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Thursday, Feb. 2, 2006 12:43 am

Good poet! Bad poet!

Made irrelevant by the Net, Tullius finds refuge as a poet

Before the Internet, before the search engines, Tullius Menard was a person of substantial worth, for he’d memorized most all the facts. When he was young, Tullius decided to earn his way in life by knowing all the data — a considerable task indeed. So he wasted no time with reasoning or understanding or appreciating or wondering. He’d build nothing, design nothing, fashion nothing, imagine nothing, analyze nothing — he’d only know the facts.
He’d never swim the river, he’d always stay on shore. He’d memorize near all the facts, he’d know most stuff — and more.
     Who wrote this? Who said that? Definition of this? Definition of that? When? The formula? Eventually it happened.
Tullius knew it all and sold it, he spewed out facts for fee. Before the engines came, and spit out facts for free.
     They asked him distance, “here” to “there.” He knew it in a minute, he knew it to the mile — but, they noted, when he said it, he said it sans a smile.      And then search engines came to be — and spewed forth facts for free.
The time was bleak for Tullius, his shine went dull inside. Where once he was the kingpin, now he’s mostly “died.” 

     I crossed paths with Tullius Menard only twice, so my recall of him was vague, undefined — he had no outline.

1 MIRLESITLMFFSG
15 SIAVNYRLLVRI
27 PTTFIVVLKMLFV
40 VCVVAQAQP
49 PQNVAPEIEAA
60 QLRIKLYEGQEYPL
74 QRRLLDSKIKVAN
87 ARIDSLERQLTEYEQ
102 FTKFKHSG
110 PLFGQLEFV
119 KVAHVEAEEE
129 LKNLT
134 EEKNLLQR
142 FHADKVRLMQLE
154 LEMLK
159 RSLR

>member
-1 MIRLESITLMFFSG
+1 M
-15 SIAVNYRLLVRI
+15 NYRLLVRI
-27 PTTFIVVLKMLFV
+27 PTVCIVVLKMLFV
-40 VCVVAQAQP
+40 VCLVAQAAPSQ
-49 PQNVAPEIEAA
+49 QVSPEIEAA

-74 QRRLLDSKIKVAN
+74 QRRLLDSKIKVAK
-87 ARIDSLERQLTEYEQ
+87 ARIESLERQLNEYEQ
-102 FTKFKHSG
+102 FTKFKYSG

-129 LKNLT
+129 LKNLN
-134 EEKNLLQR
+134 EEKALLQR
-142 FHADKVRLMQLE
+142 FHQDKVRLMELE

I could not see him short, I could not see him tall. I could not picture Tullius, I knew him not at all.

     To me, he was shadow — writing no plus or minus into the equation — and so it surprised me when he called and asked for help. Why me?     Because, he explained, I was the only person he knew who never trucked with “fact,” who always shunned reality — who lived outside the pack.
     He was hoping to be useful again — useful, independent of data.
To earn his way fact-free —
and so he queried me. It took awhile to think it through, but in a week, I thought I knew.

    “It seems to me,” I told him, “that poetry is where you ought to be. Both the poet and the poem can be of use — fact-free.”

But I did not tell Menard, that poetry is hard. I’d tried it all my life; it caused me only strife. Today Menard is poet, a laureate, I’m told. And I am not a poet;
my words do not take hold. Now I read his poems — to learn, to someday do poems well. But I’ll never be a poet, my words will never sell.
I want to be a poet; it leaks in when I write. But I have no poet talent; it’s hardly worth the fight. I suffer as a poet, with words that ring obtuse. So I pilfer language elsewhere; I parrot Dr. Seuss. I cannot be a poet, no matter how long the time.
I’ll never be a poet;   my thoughts all end — in rhyme.
     Unlike me, Tullius Menard blossomed as a poet. Here’s his prizewinning work titled “My Freedom Born”:
Google — this Ask — that Dot — com
Yahoo! I am fire during rain, I am unfolded
    What the hell?
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